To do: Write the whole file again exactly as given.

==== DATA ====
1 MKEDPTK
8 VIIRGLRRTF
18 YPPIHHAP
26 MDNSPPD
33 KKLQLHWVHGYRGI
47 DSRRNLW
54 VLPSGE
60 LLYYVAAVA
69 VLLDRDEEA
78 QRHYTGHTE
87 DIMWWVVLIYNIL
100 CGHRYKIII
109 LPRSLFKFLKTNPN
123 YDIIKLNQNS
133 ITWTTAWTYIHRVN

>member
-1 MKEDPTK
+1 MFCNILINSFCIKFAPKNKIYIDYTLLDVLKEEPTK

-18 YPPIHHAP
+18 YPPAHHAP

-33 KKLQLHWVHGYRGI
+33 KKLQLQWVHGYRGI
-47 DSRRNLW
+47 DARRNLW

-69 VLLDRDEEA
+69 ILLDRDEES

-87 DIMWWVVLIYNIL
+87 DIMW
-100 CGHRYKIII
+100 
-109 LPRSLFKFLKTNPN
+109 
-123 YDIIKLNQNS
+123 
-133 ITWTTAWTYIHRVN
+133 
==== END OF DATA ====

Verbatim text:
1 MKEDPTK
8 VIIRGLRRTF
18 YPPIHHAP
26 MDNSPPD
33 KKLQLHWVHGYRGI
47 DSRRNLW
54 VLPSGE
60 LLYYVAAVA
69 VLLDRDEEA
78 QRHYTGHTE
87 DIMWWVVLIYNIL
100 CGHRYKIII
109 LPRSLFKFLKTNPN
123 YDIIKLNQNS
133 ITWTTAWTYIHRVN

>member
-1 MKEDPTK
+1 MFCNILINSFCIKFAPKNKIYIDYTLLDVLKEEPTK

-18 YPPIHHAP
+18 YPPAHHAP

-33 KKLQLHWVHGYRGI
+33 KKLQLQWVHGYRGI
-47 DSRRNLW
+47 DARRNLW

-69 VLLDRDEEA
+69 ILLDRDEES

-87 DIMWWVVLIYNIL
+87 DIMW
-100 CGHRYKIII
+100 
-109 LPRSLFKFLKTNPN
+109 
-123 YDIIKLNQNS
+123 
-133 ITWTTAWTYIHRVN
+133 